18.  A Simple Favor Paul Feig is a master of comedy (Bridesmaids, The Heat, Spy), but A Simple Favor represents his first film foray in quite some time into drama.  Still, those of us who knew and loved Freaks and Geeks have always known that Mr. Feig could handle drama just as skillfully as he could handle comedy.  For the first twenty-or-so minutes of A Simple Favor, I wasn’t sure if this was going to be a film I would like at all.  Anna Kendrick’s goody-two-shoes single mom Stephanie was so over-the-top annoying I wasn’t sure I could take it.  But I should never have doubted Ms. Kendrick’s skill as an actress or Mr. Feig’s careful hand on the wheel.  When Stephanie meets and befriends the mysterious, dynamic, sexy Emily (Blake Lively), the film takes the first of many right-hand-turns.  This is a film that constantly kept me guessing.  I was never sure what was going to happen next or what type of movie this was going to be.  It’s so rare that I can be surprised by a movie these days!  Both Ms. Kendrick and Ms. Lively are fantastic, and the supporting cast is very strong (including Linda Cardellini, Andrew Rannells, Jean Smart, Rupert Friend, Henry Golding, and more).  And the ending: perfection!  (My full review will be coming soon.)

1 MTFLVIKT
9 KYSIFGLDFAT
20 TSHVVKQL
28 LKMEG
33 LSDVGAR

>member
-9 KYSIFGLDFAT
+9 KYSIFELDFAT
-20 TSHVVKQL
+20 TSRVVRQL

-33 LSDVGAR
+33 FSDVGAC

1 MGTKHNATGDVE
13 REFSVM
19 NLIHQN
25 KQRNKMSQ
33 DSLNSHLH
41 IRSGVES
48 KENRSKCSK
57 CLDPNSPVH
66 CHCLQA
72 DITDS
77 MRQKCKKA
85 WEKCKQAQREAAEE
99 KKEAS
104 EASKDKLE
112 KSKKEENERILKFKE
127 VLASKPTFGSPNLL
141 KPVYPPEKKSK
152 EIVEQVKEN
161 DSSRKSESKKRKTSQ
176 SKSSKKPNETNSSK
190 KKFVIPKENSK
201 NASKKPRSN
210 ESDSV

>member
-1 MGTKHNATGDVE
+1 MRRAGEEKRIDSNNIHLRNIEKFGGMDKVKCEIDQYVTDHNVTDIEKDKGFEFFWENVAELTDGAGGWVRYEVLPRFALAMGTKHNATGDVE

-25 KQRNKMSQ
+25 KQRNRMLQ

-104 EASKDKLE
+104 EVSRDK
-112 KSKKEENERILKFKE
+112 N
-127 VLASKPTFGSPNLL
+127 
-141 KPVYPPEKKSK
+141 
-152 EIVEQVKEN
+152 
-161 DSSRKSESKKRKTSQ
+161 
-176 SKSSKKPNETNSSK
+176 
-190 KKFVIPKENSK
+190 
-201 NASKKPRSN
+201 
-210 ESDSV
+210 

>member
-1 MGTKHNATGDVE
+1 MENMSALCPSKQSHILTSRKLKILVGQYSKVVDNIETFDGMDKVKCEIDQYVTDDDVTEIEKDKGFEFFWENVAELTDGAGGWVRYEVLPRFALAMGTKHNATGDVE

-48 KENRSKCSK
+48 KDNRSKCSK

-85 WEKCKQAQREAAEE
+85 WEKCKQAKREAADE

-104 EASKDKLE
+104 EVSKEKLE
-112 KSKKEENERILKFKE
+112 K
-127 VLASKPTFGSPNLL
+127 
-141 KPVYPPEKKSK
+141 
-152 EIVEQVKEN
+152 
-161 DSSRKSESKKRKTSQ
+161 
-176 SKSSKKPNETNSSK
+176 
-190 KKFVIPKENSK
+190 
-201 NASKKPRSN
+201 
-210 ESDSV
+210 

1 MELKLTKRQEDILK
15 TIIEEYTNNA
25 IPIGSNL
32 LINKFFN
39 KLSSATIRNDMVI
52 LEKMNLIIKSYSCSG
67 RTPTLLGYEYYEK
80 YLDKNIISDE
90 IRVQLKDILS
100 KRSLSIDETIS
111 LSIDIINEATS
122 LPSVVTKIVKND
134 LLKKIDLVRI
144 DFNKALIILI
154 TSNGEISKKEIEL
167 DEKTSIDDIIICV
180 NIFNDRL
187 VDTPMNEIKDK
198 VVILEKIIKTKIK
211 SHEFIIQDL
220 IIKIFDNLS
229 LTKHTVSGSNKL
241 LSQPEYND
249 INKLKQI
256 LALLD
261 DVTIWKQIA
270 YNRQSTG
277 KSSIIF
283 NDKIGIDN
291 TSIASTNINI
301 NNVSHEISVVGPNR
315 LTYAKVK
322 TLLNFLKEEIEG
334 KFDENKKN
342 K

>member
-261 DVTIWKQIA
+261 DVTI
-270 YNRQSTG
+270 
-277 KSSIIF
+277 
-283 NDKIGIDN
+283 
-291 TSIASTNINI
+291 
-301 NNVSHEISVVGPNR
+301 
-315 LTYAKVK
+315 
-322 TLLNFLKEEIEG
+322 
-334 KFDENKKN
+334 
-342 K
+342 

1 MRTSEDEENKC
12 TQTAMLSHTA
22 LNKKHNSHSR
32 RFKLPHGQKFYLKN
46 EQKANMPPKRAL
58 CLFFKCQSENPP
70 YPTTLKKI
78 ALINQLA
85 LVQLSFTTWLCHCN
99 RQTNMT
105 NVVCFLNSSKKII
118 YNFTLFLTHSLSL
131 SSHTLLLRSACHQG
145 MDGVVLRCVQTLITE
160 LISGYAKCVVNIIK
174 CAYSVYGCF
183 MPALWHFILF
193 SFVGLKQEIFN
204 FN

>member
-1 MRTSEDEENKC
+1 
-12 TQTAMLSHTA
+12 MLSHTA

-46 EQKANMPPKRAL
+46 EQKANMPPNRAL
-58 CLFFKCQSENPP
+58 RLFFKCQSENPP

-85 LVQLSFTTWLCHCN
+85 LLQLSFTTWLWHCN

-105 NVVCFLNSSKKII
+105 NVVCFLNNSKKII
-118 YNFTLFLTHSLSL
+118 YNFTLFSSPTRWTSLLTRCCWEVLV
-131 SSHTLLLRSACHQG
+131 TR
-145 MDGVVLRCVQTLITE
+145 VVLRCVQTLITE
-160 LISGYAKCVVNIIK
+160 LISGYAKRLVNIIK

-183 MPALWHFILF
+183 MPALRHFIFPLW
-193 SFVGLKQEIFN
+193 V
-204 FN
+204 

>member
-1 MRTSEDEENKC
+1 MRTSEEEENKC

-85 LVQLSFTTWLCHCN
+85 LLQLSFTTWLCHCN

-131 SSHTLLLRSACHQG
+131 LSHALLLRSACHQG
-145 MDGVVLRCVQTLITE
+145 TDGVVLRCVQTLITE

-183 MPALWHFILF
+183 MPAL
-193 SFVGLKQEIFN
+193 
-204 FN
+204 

17.  MowgliAndy Serkis is a master of performance capture, and Mowgli, which Mr. Serkis directed and stars in, is a phenomenal showcase for his skill and vast imagination.  Working as director and guiding his talented cast, Mr. Serkis has created an extremely unique-looking film, in which every frame of the film is filled with remarkable CGI characters who are nevertheless fully inhabited by and guided by the flesh-and-blood performers.  The cast is extraordinary: Christian Bale, Benedict Cumberbatch, Peter Mullan, Naomie Harris, Tom Hollander, Matthew Rhys, and more.  The film is absolutely gorgeous, with a phenomenal blending of real-life locations with very realistic-looking CGI.  This is a darker-than-might-be-expected interpretation of Rudyard Kipling’s Mowgli stories.  The animals all have a beaten-up, lived-in look, and there is a goodly amount of dirt and blood in the film.  But I think the best fantasy films have a certain darkness and scariness to them.  I’m delighted that Netflix gave Mowgli a release.  (Click here for my full review.)

16. Bad Times at the El Royale Does Bad Times at the El Royale feel like something of a Tarantino knock-off?  It does indeed.  But it’s so good and so much fun that I find it hard to complain too much about that.  Written and directed by Drew Goddard, the film is a delirious puzzle-box, with a fractured timeline and an array of characters who each have secrets to hide.  Jeff Bridges gives an all-time great performance, and the rest of the cast is spectacular as well: Jon Hamm, Cynthia Erivo, Chris Hemsworth, Dakota Johnson, and more.  I love the clever choices Mr. Goddard makes in terms of what information to give us and when.  (In particular, I love the way the first half of the film follows the events unfolding in one room at the titular El Royale hotel at a time.)  The film looks great, the dialogue is sharp, and Mr. Goddard is able to build and hold tension with masterful skill.  (My full review will be coming soon.)

C’mon back on Monday for the continuation of my list…!